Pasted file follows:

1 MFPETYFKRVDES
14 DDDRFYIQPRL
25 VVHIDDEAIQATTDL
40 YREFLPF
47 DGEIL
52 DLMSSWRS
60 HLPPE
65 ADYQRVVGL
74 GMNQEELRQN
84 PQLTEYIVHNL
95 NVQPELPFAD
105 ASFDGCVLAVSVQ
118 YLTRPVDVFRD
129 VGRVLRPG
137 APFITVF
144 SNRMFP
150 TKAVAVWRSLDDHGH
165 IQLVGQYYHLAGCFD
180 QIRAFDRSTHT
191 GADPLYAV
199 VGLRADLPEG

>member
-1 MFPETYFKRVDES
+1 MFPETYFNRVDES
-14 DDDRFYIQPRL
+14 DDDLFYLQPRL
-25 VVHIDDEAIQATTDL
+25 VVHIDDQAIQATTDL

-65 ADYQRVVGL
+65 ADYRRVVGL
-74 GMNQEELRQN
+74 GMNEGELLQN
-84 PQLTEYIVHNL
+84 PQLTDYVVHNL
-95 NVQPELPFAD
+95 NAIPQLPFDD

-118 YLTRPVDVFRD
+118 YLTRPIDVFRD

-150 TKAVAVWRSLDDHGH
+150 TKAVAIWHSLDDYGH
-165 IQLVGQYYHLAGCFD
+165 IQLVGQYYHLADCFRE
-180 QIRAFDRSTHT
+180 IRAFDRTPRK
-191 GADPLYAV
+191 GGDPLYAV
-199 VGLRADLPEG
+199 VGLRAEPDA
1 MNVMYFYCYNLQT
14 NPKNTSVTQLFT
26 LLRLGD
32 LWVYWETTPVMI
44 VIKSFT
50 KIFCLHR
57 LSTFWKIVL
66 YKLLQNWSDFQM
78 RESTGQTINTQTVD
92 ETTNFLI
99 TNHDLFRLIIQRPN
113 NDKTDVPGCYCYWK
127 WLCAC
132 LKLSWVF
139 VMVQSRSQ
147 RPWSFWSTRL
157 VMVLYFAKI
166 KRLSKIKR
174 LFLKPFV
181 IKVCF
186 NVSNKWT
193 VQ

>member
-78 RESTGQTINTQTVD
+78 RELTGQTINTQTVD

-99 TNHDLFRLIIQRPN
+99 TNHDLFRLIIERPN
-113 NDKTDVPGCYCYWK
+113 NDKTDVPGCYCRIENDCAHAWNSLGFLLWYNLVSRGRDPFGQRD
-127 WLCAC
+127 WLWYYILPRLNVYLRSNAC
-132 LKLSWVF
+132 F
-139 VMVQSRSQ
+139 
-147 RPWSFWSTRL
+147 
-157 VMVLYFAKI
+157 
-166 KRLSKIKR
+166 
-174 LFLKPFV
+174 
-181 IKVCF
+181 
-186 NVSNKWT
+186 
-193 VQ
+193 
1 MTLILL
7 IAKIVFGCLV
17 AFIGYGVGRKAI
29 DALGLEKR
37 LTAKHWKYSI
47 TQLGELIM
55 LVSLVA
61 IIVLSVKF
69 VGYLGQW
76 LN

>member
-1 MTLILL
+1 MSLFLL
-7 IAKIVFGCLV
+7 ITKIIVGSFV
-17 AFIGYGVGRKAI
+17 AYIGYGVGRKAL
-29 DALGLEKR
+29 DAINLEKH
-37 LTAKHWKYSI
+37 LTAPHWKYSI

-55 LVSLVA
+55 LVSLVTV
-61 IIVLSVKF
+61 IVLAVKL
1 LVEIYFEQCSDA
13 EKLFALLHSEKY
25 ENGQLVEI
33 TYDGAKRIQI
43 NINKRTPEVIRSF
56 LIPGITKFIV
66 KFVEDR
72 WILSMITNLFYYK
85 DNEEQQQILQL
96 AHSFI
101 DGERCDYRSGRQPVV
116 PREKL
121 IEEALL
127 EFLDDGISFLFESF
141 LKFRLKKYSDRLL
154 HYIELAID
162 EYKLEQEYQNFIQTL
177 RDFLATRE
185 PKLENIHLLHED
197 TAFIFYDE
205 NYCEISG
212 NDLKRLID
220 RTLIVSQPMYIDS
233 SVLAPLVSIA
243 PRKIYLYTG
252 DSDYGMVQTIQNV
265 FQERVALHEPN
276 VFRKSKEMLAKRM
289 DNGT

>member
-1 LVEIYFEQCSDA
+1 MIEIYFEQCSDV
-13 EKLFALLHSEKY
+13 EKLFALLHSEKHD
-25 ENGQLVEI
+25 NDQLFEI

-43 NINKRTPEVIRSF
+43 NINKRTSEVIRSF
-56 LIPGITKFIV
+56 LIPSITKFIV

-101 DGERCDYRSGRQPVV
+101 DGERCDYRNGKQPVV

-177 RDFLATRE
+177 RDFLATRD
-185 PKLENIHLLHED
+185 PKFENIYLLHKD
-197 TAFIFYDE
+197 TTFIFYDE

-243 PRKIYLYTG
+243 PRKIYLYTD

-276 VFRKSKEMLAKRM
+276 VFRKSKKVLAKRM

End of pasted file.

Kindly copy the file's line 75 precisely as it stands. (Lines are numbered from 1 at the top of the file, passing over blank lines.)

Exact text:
+99 TNHDLFRLIIERPN